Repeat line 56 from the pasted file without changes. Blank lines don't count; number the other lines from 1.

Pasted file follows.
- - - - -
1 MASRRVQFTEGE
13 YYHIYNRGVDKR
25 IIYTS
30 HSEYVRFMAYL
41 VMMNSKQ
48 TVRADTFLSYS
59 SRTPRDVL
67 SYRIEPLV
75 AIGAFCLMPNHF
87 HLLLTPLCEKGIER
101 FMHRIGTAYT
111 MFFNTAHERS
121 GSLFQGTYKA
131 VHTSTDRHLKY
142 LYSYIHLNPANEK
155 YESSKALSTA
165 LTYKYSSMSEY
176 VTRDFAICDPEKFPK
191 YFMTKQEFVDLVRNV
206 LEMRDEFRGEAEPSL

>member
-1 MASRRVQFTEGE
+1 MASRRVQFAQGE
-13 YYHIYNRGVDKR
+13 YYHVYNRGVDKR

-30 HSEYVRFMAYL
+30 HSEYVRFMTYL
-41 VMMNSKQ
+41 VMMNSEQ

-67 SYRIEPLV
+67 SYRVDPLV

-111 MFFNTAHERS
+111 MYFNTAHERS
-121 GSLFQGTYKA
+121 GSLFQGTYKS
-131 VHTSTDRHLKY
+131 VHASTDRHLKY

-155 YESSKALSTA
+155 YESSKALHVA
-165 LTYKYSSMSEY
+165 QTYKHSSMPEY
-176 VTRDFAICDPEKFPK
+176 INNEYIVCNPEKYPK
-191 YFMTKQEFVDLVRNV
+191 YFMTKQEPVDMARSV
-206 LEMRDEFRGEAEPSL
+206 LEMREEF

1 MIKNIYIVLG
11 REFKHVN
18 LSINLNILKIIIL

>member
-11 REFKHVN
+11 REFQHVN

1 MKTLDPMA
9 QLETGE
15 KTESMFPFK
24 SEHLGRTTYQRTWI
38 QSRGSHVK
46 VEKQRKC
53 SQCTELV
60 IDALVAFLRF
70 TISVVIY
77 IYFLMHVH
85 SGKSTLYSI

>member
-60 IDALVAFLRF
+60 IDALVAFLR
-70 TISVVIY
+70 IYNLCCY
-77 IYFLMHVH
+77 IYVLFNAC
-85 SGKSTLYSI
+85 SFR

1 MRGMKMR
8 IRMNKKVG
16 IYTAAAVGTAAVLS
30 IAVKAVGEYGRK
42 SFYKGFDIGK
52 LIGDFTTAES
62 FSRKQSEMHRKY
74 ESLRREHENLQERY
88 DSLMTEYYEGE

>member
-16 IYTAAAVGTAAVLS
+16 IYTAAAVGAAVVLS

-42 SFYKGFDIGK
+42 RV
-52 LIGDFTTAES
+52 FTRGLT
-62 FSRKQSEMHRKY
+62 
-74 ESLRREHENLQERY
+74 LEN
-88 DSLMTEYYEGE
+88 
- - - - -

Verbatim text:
15 KTESMFPFK